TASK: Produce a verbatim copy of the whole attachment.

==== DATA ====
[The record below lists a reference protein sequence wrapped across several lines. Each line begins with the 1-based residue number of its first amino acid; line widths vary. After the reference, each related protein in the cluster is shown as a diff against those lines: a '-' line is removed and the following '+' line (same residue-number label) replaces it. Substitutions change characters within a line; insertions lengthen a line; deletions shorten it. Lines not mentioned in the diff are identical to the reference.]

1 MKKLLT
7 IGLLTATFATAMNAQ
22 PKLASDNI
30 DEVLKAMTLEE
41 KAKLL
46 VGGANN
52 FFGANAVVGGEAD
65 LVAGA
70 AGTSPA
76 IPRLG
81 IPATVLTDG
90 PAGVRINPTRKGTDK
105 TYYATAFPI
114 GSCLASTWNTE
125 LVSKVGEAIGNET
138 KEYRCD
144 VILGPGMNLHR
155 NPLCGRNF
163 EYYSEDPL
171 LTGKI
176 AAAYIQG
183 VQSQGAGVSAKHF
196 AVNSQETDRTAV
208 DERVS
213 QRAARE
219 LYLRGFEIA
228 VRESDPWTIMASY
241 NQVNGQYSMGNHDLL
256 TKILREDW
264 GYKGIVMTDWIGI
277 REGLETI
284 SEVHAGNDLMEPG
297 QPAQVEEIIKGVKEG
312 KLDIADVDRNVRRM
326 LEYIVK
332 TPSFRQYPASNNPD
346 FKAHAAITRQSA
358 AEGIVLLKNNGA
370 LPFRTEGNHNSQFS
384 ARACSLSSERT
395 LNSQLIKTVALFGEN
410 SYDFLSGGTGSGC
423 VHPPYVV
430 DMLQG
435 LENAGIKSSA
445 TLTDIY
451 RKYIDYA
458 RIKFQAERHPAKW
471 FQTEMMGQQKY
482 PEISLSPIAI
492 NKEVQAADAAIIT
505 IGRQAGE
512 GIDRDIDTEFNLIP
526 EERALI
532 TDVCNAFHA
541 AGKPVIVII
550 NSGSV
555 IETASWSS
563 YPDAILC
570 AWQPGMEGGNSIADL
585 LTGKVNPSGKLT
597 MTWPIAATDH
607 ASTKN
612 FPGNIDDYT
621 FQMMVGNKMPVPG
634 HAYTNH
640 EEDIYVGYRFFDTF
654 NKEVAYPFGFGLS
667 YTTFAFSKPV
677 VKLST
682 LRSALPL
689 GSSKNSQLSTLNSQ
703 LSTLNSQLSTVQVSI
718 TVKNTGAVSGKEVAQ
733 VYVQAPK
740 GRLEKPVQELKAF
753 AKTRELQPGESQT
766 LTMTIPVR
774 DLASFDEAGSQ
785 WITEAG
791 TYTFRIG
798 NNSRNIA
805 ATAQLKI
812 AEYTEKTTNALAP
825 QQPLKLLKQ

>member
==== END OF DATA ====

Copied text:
[The record below lists a reference protein sequence wrapped across several lines. Each line begins with the 1-based residue number of its first amino acid; line widths vary. After the reference, each related protein in the cluster is shown as a diff against those lines: a '-' line is removed and the following '+' line (same residue-number label) replaces it. Substitutions change characters within a line; insertions lengthen a line; deletions shorten it. Lines not mentioned in the diff are identical to the reference.]

1 MKKLLT
7 IGLLTATFATAMNAQ
22 PKLASDNI
30 DEVLKAMTLEE
41 KAKLL
46 VGGANN
52 FFGANAVVGGEAD
65 LVAGA
70 AGTSPA
76 IPRLG
81 IPATVLTDG
90 PAGVRINPTRKGTDK
105 TYYATAFPI
114 GSCLASTWNTE
125 LVSKVGEAIGNET
138 KEYRCD
144 VILGPGMNLHR
155 NPLCGRNF
163 EYYSEDPL
171 LTGKI
176 AAAYIQG
183 VQSQGAGVSAKHF
196 AVNSQETDRTAV
208 DERVS
213 QRAARE
219 LYLRGFEIA
228 VRESDPWTIMASY
241 NQVNGQYSMGNHDLL
256 TKILREDW
264 GYKGIVMTDWIGI
277 REGLETI
284 SEVHAGNDLMEPG
297 QPAQVEEIIKGVKEG
312 KLDIADVDRNVRRM
326 LEYIVK
332 TPSFRQYPASNNPD
346 FKAHAAITRQSA
358 AEGIVLLKNNGA
370 LPFRTEGNHNSQFS
384 ARACSLSSERT
395 LNSQLIKTVALFGEN
410 SYDFLSGGTGSGC
423 VHPPYVV
430 DMLQG
435 LENAGIKSSA
445 TLTDIY
451 RKYIDYA
458 RIKFQAERHPAKW
471 FQTEMMGQQKY
482 PEISLSPIAI
492 NKEVQAADAAIIT
505 IGRQAGE
512 GIDRDIDTEFNLIP
526 EERALI
532 TDVCNAFHA
541 AGKPVIVII
550 NSGSV
555 IETASWSS
563 YPDAILC
570 AWQPGMEGGNSIADL
585 LTGKVNPSGKLT
597 MTWPIAATDH
607 ASTKN
612 FPGNIDDYT
621 FQMMVGNKMPVPG
634 HAYTNH
640 EEDIYVGYRFFDTF
654 NKEVAYPFGFGLS
667 YTTFAFSKPV
677 VKLST
682 LRSALPL
689 GSSKNSQLSTLNSQ
703 LSTLNSQLSTVQVSI
718 TVKNTGAVSGKEVAQ
733 VYVQAPK
740 GRLEKPVQELKAF
753 AKTRELQPGESQT
766 LTMTIPVR
774 DLASFDEAGSQ
785 WITEAG
791 TYTFRIG
798 NNSRNIA
805 ATAQLKI
812 AEYTEKTTNALAP
825 QQPLKLLKQ

>member